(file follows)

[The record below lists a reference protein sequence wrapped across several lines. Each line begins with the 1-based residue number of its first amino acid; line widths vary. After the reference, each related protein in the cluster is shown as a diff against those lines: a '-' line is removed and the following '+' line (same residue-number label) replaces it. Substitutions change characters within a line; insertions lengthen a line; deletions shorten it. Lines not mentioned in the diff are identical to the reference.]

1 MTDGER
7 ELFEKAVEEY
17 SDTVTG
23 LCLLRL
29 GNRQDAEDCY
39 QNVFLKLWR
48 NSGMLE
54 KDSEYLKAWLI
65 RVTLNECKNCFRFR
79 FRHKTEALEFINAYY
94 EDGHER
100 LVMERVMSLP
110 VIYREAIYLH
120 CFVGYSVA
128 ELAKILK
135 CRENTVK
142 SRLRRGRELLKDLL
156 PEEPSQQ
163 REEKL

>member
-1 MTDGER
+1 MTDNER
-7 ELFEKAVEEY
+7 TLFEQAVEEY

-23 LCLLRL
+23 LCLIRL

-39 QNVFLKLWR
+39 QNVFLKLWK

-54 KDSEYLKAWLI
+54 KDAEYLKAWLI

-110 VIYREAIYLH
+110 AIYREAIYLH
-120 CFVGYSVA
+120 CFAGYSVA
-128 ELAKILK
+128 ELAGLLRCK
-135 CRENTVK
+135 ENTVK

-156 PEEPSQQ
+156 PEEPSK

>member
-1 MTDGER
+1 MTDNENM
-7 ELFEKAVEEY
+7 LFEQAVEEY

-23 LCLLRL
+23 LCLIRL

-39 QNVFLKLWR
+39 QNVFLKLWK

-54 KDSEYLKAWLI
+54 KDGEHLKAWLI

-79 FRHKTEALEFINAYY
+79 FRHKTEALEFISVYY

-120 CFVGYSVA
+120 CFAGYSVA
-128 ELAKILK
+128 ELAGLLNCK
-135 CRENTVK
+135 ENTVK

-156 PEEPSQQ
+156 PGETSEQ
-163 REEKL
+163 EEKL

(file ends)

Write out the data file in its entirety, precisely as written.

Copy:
[The record below lists a reference protein sequence wrapped across several lines. Each line begins with the 1-based residue number of its first amino acid; line widths vary. After the reference, each related protein in the cluster is shown as a diff against those lines: a '-' line is removed and the following '+' line (same residue-number label) replaces it. Substitutions change characters within a line; insertions lengthen a line; deletions shorten it. Lines not mentioned in the diff are identical to the reference.]

1 MTDGER
7 ELFEKAVEEY
17 SDTVTG
23 LCLLRL
29 GNRQDAEDCY
39 QNVFLKLWR
48 NSGMLE
54 KDSEYLKAWLI
65 RVTLNECKNCFRFR
79 FRHKTEALEFINAYY
94 EDGHER
100 LVMERVMSLP
110 VIYREAIYLH
120 CFVGYSVA
128 ELAKILK
135 CRENTVK
142 SRLRRGRELLKDLL
156 PEEPSQQ
163 REEKL

>member
-1 MTDGER
+1 MTDNER
-7 ELFEKAVEEY
+7 TLFEQAVEEY

-23 LCLLRL
+23 LCLIRL

-39 QNVFLKLWR
+39 QNVFLKLWK

-54 KDSEYLKAWLI
+54 KDAEYLKAWLI

-110 VIYREAIYLH
+110 AIYREAIYLH
-120 CFVGYSVA
+120 CFAGYSVA
-128 ELAKILK
+128 ELAGLLRCK
-135 CRENTVK
+135 ENTVK

-156 PEEPSQQ
+156 PEEPSK

>member
-1 MTDGER
+1 MTDNENM
-7 ELFEKAVEEY
+7 LFEQAVEEY

-23 LCLLRL
+23 LCLIRL

-39 QNVFLKLWR
+39 QNVFLKLWK

-54 KDSEYLKAWLI
+54 KDGEHLKAWLI

-79 FRHKTEALEFINAYY
+79 FRHKTEALEFISVYY

-120 CFVGYSVA
+120 CFAGYSVA
-128 ELAKILK
+128 ELAGLLNCK
-135 CRENTVK
+135 ENTVK

-156 PEEPSQQ
+156 PGETSEQ
-163 REEKL
+163 EEKL